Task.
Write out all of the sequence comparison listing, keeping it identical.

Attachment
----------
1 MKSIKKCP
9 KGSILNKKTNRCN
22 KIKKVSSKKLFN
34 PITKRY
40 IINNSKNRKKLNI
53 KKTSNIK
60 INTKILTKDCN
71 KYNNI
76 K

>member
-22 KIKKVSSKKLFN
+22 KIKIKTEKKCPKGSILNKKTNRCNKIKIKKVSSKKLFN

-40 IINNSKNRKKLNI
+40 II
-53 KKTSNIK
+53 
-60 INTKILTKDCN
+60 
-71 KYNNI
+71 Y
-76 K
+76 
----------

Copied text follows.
1 MKSIKKCP
9 KGSILNKKTNRCN
22 KIKKVSSKKLFN
34 PITKRY
40 IINNSKNRKKLNI
53 KKTSNIK
60 INTKILTKDCN
71 KYNNI
76 K

>member
-22 KIKKVSSKKLFN
+22 KIKIKTEKKCPKGSILNKKTNRCNKIKIKKVSSKKLFN

-40 IINNSKNRKKLNI
+40 II
-53 KKTSNIK
+53 
-60 INTKILTKDCN
+60 
-71 KYNNI
+71 Y
-76 K
+76 